Maybe this is just the lingering depression I’ve felt all day on the year’s most depressing day, but it seems this season more than any other has spawned a new sideshow played every night simultaneously alongside the NHL’s scheduled slate of games.
I’d dream up a witty name for this game show, but I can’t possibly top the NHL’s marketing campaign and those impenetrable team guardians. For now, let’s just leave it as “Name Your Punishment,” with Colin Campbell hosting, and Gary Bettman playing a Vanna White role of some kind (sorry for that mental image).
Sure, maybe now we’re just seeing the culmination of a trend that’s been building over the past several seasons, but it’s difficult to get through a night without the dreaded “S” word (suspension) being uttered, and it’s quickly becoming a curse word. This week the swear jar was filled, with five separate plays making it difficult to get an appointment in the court of public opinion.
Headlines and Storylines
Dirty deeds, done not so cheaply
The suspension debate is nothing new, but rarely do we see a week with quite so many dirty deeds–or at least deeds that maybe, possibly are dirty–come up on the radar of all the hockey pundits and prognosticators. What’s troubling is that of the five instances–yes, five–only two of them were hits that may or may not have been deserving of a punishment.
The league’s newest pest started the spike in punishment talk. Canadiens rookie P.K. Subban executed a textbook slewfoot on Brandon Dubinsky that went without even a penalty on the play.
Maybe there’s just a sudden infusion of bright young pests who are spreading their pugnacity around the league, because then it was Mike Brown’s time to shine. The Leafs scrapper violated the infamous headshot rule with his hit that left Coyotes defenceman Ed Jovonoski woozy, and was suspended for three games. He joined Shane O’Brien, whose decision to wildly wave his stick was the latest in a long line of boneheaded maneuvers, costing the Predators defenceman two games.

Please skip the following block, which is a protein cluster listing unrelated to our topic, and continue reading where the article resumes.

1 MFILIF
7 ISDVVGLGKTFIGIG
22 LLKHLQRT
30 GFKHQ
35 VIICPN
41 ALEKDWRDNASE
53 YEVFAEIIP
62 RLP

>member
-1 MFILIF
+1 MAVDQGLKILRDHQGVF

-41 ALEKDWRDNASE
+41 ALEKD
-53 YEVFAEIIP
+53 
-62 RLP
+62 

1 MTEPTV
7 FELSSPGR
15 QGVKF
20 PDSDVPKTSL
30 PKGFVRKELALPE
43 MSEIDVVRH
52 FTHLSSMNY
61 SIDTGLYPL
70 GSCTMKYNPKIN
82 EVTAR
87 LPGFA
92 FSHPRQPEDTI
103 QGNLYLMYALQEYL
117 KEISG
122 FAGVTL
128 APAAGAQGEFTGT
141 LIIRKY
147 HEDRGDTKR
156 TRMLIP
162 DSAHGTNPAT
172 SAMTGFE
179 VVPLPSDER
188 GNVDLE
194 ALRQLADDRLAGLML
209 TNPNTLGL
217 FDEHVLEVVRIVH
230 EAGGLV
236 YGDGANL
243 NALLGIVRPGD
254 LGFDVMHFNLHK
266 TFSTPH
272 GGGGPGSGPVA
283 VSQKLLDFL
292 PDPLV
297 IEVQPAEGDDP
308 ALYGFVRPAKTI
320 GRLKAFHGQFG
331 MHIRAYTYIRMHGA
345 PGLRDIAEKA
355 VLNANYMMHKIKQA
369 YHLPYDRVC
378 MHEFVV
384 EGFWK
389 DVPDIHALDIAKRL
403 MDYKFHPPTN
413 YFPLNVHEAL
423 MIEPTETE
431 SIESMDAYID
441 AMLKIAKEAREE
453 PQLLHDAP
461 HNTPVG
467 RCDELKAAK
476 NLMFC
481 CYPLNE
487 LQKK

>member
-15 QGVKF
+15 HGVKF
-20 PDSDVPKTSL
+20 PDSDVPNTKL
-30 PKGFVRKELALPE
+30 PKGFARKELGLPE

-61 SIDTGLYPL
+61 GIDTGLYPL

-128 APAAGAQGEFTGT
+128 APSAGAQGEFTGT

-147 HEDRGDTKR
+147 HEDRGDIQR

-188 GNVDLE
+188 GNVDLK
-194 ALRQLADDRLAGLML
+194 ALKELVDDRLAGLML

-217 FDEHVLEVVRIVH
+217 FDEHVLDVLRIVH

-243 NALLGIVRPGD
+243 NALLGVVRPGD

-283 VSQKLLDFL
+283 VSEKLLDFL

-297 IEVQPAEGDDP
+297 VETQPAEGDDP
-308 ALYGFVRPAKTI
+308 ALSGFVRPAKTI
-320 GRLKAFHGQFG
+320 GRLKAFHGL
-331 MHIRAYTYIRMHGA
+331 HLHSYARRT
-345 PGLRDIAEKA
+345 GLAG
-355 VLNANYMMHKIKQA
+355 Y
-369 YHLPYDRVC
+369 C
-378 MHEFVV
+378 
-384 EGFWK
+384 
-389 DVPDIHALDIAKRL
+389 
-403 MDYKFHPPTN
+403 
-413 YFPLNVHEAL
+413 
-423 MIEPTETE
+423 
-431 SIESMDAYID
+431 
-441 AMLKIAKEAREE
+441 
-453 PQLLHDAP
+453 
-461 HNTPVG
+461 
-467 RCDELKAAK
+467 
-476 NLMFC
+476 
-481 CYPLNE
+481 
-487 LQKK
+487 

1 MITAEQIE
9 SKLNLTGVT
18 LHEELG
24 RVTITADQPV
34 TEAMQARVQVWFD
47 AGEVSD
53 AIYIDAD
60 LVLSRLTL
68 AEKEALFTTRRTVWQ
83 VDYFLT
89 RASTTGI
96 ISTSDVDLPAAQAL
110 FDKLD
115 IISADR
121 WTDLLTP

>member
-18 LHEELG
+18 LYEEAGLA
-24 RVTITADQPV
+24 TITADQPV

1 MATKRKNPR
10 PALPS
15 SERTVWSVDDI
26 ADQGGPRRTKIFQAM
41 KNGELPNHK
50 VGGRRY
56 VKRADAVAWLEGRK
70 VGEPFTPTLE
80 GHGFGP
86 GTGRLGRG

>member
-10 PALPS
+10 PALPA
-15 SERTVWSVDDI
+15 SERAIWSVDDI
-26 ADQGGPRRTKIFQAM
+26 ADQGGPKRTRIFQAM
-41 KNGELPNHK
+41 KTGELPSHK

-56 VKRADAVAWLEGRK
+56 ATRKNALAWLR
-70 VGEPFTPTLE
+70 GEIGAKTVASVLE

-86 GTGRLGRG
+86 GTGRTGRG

Drew Doughty’s hit on Taylor Hall and the ridiculous talk of punishment was the subject of a rant earlier today, a hit that thankfully went unpunished. Meanwhile, the continued classless goonery of Sean Avery and his pounding on Matt Carle wasn’t discouraged.
There was outrage on all fronts, with anger predictably driven by fan affiliation. But too often the problem is the instinctive knee-jerk reaction and anger towards a possibly borderline hit (Brown, Doughty) overshadowing much dirtier, shameful acts. The mere sound of Doughty’s hit generates more reaction than O’Brien’s carelessness, or Subban’s wandering foot.
The best part about the all-star game is talking about who’s not there
The NHL’s loudest newsmaker came early this week when the league announced the full roster for this year’s all-star game. Debating the snubs may be more fun than the game itself, even with the new and innovative fantasy draft format.
The two most notable exclusions were Danny Briere and Henrik Zetterberg, and in the week since not receiving a letter with that shiny NHL crest on their doorstep the two have been motivated. This especially applies to Briere, the Flyers forward who nearly tied a career high when his five-game goal streak was snapped Sunday. Briere has six goals and 11 points over his last seven games. He’s also only eight goals away from his career high of 32.
Meanwhile, Zetterberg’s 11-game point streak was snapped a few nights after his snub, but he still has 17 points over his last 13 games. Zetterberg is also on pace to be just shy of 100 points, which would set a career-high of his own.
Nothing says commemoration like an award that hasn’t been earned
Over the weekend, a Facebook group emerged that–in the unlikely event that it’s successful–would bring shame to an organization already mocked by many for basking in its history far too often.
I’ll let Dave Stubbs, one of the long time beat writers cover the Montreal Canadiens, do the explaining:
The Facebook page in question is titled “Vote Saku Koivu 1st Star,” and it’s exactly what it sounds like. The idea is simple, yet staggeringly bad.